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Leisure Education in Japan

Hiroaki Chino, Yasuko Takeuchi, Takashi Wakano, Kazuyuki Koike, Shinichi Nagata

Abstract


The term “therapeutic recreation (TR)” was introduced in Japan in 1980. Since then, there have only been a few significant practices in social welfare as well as in rehabilitation settings. Previous research suggested adjusting TR approaches to make TR programs suitable for long-term care facilities, including culturally appropriate recreational activities. The number of Japanese Certified Therapeutic Recreation Specialists (CTRSs) has increased, and there is a TR Study Group that meets regularly to share research, curriculum, and accreditation matters related to fukushi recreation and TR. This article describes the Leisure Education Program (LEP) in Japan, which has been conducted since 1996, focusing on how the program has evolved to address participants’ needs. There have been various fukushi recreation programs in the past that emphasized either “Functional Improvement” or “Recreation Participation” using the Leisure Ability Model (LAM). LEP is a useful recreation program that forms a link between “Functional Improvement” and “Recreation Participation.” This article suggests that a TR service model—the Self-Determination and Enjoyment Enhancement Model—can be more effective in meeting the needs of individuals with higher brain dysfunction.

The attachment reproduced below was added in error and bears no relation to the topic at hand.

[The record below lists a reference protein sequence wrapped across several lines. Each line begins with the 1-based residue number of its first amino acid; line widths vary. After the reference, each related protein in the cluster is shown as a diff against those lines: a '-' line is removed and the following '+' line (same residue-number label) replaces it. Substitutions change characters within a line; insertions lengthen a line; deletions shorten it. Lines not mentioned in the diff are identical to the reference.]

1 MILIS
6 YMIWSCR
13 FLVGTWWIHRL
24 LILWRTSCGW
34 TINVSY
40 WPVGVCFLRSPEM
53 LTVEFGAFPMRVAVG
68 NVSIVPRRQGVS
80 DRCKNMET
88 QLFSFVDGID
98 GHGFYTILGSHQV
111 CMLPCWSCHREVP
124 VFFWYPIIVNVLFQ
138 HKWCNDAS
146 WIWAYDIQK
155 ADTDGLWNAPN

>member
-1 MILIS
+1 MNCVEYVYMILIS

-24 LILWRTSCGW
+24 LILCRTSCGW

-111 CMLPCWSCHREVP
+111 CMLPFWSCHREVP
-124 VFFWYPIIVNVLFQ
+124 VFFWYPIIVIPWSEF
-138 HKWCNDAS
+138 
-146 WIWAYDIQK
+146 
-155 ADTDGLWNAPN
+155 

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Keywords


Japan; Leisure Ability Model; leisure education; Self-Determination and Enjoyment Enhancement Model; therapeutic recreation

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DOI: https://doi.org/10.18666/TRJ-2019-V53-I3-9659

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